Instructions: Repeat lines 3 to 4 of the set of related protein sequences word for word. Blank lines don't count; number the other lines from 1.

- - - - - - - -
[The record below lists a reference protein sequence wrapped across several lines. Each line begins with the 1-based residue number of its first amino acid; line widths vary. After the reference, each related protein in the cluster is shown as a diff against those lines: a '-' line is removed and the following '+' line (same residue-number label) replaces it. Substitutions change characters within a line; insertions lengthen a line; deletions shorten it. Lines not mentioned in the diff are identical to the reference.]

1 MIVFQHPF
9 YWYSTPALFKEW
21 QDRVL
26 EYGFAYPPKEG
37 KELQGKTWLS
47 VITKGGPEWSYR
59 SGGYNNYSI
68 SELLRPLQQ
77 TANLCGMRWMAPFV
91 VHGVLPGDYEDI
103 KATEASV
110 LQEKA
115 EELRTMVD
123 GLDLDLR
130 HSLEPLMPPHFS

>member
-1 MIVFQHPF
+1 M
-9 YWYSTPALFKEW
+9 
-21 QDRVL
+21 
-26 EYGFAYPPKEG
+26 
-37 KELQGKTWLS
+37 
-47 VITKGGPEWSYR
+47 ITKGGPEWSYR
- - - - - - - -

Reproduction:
9 YWYSTPALFKEW
21 QDRVL